"I support the intelligence agencies working hard to protect our safety, but I am deeply concerned that the federal government has gotten too big since September 11th. It is important to maintain security without trampling civil liberties."
U.S. security programs need to tow the line between protecting Americans and keeping us safe from terrorist attacks, while still guarding the rights of both U.S. and foreign citizens. The perfect place to start is by insuring our citizens are protected by the due process guaranteed to them by our Constitution. The question of how we responsibly undertake security investigations is a major one facing our country right now, and I feel strongly that we need to rethink the current system. The Patriot Act and the Foreign Intelligence Surveillance Act (FISA) Section 702 expanded the government's power to issue wiretaps, search business records, and search homes in secret--but even these expanded powers were supposed to respect due process. The National Security Administration, or NSA, which has broad power to carry out surveillance programs, has abused this power. Congress must enact new measures and perform oversight of our surveillance programs to ensure that we can respect the privacy of Americans and stay within the boundaries of the law and our Constitution.
Democratic Candidate, PA-08
But we not only need to reform the NSA to protect the privacy of Americans, we need reform to ensure the agency protects us from bad actors, like the Chinese military, whose cyber hacking programs have infiltrated U.S. corporate computer system to steal data. Our intelligence agencies should not be copying this model but focusing on protecting our data systems. I support the intelligence agencies working hard to protect our safety, but I am deeply concerned that the federal government has gotten too big since September 11th. It is important to maintain security without trampling civil liberties. My plan is not only more transparency for the NSA and the intelligence agencies, but also to tighten the oversight and operation of these agencies to remind them their mission is to fight terrorism, not snoop on citizens.
My NSA Agenda
- I support legislation that limits the NSA's power. The FISA Amendment's Act and the Patriot Act are too broad, and it is time for us to rein them in by overhauling the FISA court system. This system is the one that has power to issue secret warrants to the NSA to conduct searches. Oftentimes, judges have given the agents open-ended warrants that don't even name a suspect to enable large-scale data collection. Instead of collecting massive amounts of data without restrictions, I support a system that would require the NSA to provide judges with reasonable suspicion about specific threats from specific suspects in order to justify their data collection. We also need to stop the practice warrantless data collection from non-US citizens, which is not in line with the values of our country and our constitution. From now on, all searches need to be done by a warrant issued by a judge.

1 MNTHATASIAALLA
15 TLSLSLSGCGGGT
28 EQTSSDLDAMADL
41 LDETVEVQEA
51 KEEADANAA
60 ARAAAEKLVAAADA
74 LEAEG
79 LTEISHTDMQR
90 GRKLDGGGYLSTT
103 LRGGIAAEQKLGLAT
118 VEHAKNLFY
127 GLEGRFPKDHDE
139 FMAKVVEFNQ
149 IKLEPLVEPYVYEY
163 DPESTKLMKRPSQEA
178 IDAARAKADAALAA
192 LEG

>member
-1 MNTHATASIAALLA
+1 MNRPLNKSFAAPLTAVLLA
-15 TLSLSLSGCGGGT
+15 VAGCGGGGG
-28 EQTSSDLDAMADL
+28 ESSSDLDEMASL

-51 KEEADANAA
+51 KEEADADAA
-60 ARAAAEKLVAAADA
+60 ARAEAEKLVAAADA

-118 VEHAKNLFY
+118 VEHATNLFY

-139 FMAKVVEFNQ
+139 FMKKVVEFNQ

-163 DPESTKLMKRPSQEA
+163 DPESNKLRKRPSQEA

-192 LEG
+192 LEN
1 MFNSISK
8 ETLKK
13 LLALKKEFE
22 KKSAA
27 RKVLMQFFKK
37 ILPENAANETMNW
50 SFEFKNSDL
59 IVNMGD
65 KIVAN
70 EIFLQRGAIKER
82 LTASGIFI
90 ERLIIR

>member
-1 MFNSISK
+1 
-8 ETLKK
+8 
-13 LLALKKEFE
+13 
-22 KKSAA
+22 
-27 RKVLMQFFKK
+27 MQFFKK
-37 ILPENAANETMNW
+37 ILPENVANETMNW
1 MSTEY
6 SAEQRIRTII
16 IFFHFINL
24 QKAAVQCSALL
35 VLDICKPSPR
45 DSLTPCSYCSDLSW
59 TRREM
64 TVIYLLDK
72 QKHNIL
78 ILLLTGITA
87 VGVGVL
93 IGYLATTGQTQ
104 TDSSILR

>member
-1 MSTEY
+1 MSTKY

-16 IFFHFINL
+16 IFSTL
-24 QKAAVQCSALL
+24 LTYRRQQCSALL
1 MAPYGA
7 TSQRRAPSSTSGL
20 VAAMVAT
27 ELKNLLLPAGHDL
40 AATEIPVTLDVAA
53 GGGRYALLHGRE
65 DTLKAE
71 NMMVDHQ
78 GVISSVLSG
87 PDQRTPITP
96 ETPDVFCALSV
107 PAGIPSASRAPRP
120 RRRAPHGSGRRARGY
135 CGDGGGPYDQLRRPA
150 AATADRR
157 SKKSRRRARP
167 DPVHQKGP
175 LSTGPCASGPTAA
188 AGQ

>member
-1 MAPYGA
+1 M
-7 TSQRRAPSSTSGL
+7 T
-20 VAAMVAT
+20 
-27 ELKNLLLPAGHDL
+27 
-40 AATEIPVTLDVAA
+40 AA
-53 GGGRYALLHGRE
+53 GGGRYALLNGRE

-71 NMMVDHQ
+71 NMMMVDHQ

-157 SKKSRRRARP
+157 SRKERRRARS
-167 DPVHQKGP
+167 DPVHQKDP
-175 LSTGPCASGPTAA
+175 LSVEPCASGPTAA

- I want to end blanket collection of telephone records. The NSA has used the Patriot Act's Section 215 to collect metadata on all phone calls that Americans have made over the last seven years. This is not in keeping with the spirit of the law, and I would have voted for the Amash-Conyers amendment. Rather than the current system of blanket data collection, I want the NSA to have to prove in FISA court that all records sought are reasonably connected and relevant to specific investigations.
- I want accountability from intelligence services outsourcing data searches to private contractors. Since the 9-11 attacks, the government has expanded the powers of the intelligence agencies to issue contracts to private firms to handle our citizens' most private information, and this unfettered intelligence industrial complex puts our country at risk. Studies show that there is effectively no oversight of the private companies whose employees that make up more than a third of individuals who obtain "top secret" security clearance from the federal government (a clearance, ironically, paid for by taxpayers). There is too much of a possibility for corruption and conflicts of interest when private contractors are managing such important programs, so we need to scale back their operations and, as agents of the government, require they submit to rigorous oversight in order to be awarded contracts.
- We need to update our intelligence in order to protect U.S. companies. Our global companies cannot compete with European and other corporations who can boast to their customers that they are not subject to U.S. spying. Moreover, many European customers are reluctant to move to cloud technology + a major U.S. industry + knowing that the NSA might have access to their data. The Information Technology and Innovation Foundation predicts that due to NSA spying revelations, the U.S. cloud industry will lose $21.5 billion in revenue over three years. In order for our technology sector to remain competitive we need to make fundamental changes in our intelligence operations to provide protection for commercial, financial and individual users and to assure them the will never again have to fear surveillance by agents or contractors operating without a warrant.